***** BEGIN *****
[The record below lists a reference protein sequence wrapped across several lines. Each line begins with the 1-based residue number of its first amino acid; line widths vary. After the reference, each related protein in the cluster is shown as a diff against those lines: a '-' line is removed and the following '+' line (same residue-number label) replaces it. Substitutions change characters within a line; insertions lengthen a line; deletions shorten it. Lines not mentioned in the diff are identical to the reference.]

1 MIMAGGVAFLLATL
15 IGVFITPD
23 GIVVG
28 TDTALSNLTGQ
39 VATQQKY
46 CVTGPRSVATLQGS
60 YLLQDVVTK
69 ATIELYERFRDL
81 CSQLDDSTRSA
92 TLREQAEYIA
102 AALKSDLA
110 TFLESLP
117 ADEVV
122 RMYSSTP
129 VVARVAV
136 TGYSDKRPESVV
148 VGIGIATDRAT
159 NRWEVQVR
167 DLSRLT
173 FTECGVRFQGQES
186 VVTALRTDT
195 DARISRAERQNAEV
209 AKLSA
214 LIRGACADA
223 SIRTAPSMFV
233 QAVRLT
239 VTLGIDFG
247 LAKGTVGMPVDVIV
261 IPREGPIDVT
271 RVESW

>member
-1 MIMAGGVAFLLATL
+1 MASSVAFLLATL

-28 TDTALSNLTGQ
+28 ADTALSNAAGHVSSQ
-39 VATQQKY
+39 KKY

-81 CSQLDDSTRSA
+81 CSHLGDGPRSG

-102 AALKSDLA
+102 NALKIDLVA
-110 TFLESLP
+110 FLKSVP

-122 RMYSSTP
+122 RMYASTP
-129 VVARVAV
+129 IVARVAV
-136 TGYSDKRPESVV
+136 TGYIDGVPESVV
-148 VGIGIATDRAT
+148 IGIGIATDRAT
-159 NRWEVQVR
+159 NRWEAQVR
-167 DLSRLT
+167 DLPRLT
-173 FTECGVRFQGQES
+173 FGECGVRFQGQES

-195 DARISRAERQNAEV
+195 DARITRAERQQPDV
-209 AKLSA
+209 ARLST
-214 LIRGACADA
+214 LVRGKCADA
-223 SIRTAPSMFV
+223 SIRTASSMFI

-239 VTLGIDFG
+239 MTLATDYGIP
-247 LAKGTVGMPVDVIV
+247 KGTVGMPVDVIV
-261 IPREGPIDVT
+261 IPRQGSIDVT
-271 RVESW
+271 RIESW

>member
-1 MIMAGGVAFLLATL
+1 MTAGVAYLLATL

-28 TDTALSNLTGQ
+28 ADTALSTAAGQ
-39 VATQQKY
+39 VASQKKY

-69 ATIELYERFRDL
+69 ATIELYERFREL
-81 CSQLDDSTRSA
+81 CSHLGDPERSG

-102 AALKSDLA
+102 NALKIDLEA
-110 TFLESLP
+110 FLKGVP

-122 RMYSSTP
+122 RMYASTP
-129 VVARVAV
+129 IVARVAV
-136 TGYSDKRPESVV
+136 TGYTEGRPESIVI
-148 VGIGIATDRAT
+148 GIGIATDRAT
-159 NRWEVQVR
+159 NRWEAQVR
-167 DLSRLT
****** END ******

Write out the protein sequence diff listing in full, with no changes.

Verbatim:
[The record below lists a reference protein sequence wrapped across several lines. Each line begins with the 1-based residue number of its first amino acid; line widths vary. After the reference, each related protein in the cluster is shown as a diff against those lines: a '-' line is removed and the following '+' line (same residue-number label) replaces it. Substitutions change characters within a line; insertions lengthen a line; deletions shorten it. Lines not mentioned in the diff are identical to the reference.]

1 MIMAGGVAFLLATL
15 IGVFITPD
23 GIVVG
28 TDTALSNLTGQ
39 VATQQKY
46 CVTGPRSVATLQGS
60 YLLQDVVTK
69 ATIELYERFRDL
81 CSQLDDSTRSA
92 TLREQAEYIA
102 AALKSDLA
110 TFLESLP
117 ADEVV
122 RMYSSTP
129 VVARVAV
136 TGYSDKRPESVV
148 VGIGIATDRAT
159 NRWEVQVR
167 DLSRLT
173 FTECGVRFQGQES
186 VVTALRTDT
195 DARISRAERQNAEV
209 AKLSA
214 LIRGACADA
223 SIRTAPSMFV
233 QAVRLT
239 VTLGIDFG
247 LAKGTVGMPVDVIV
261 IPREGPIDVT
271 RVESW

>member
-1 MIMAGGVAFLLATL
+1 MASSVAFLLATL

-28 TDTALSNLTGQ
+28 ADTALSNAAGHVSSQ
-39 VATQQKY
+39 KKY

-81 CSQLDDSTRSA
+81 CSHLGDGPRSG

-102 AALKSDLA
+102 NALKIDLVA
-110 TFLESLP
+110 FLKSVP

-122 RMYSSTP
+122 RMYASTP
-129 VVARVAV
+129 IVARVAV
-136 TGYSDKRPESVV
+136 TGYIDGVPESVV
-148 VGIGIATDRAT
+148 IGIGIATDRAT
-159 NRWEVQVR
+159 NRWEAQVR
-167 DLSRLT
+167 DLPRLT
-173 FTECGVRFQGQES
+173 FGECGVRFQGQES

-195 DARISRAERQNAEV
+195 DARITRAERQQPDV
-209 AKLSA
+209 ARLST
-214 LIRGACADA
+214 LVRGKCADA
-223 SIRTAPSMFV
+223 SIRTASSMFI

-239 VTLGIDFG
+239 MTLATDYGIP
-247 LAKGTVGMPVDVIV
+247 KGTVGMPVDVIV
-261 IPREGPIDVT
+261 IPRQGSIDVT
-271 RVESW
+271 RIESW

>member
-1 MIMAGGVAFLLATL
+1 MTAGVAYLLATL

-28 TDTALSNLTGQ
+28 ADTALSTAAGQ
-39 VATQQKY
+39 VASQKKY

-69 ATIELYERFRDL
+69 ATIELYERFREL
-81 CSQLDDSTRSA
+81 CSHLGDPERSG

-102 AALKSDLA
+102 NALKIDLEA
-110 TFLESLP
+110 FLKGVP

-122 RMYSSTP
+122 RMYASTP
-129 VVARVAV
+129 IVARVAV
-136 TGYSDKRPESVV
+136 TGYTEGRPESIVI
-148 VGIGIATDRAT
+148 GIGIATDRAT
-159 NRWEVQVR
+159 NRWEAQVR
-167 DLSRLT